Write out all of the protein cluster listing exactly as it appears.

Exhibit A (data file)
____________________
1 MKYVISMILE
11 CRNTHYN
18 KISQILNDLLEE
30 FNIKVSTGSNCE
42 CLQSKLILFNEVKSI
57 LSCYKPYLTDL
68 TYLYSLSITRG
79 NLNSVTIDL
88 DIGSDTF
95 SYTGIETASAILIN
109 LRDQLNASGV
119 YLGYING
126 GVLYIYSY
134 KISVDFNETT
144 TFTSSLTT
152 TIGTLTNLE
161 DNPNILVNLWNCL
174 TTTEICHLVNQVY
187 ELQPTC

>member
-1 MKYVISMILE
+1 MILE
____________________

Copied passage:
1 MKYVISMILE
11 CRNTHYN
18 KISQILNDLLEE
30 FNIKVSTGSNCE
42 CLQSKLILFNEVKSI
57 LSCYKPYLTDL
68 TYLYSLSITRG
79 NLNSVTIDL
88 DIGSDTF
95 SYTGIETASAILIN
109 LRDQLNASGV
119 YLGYING
126 GVLYIYSY
134 KISVDFNETT
144 TFTSSLTT
152 TIGTLTNLE
161 DNPNILVNLWNCL
174 TTTEICHLVNQVY
187 ELQPTC

>member
-1 MKYVISMILE
+1 MILE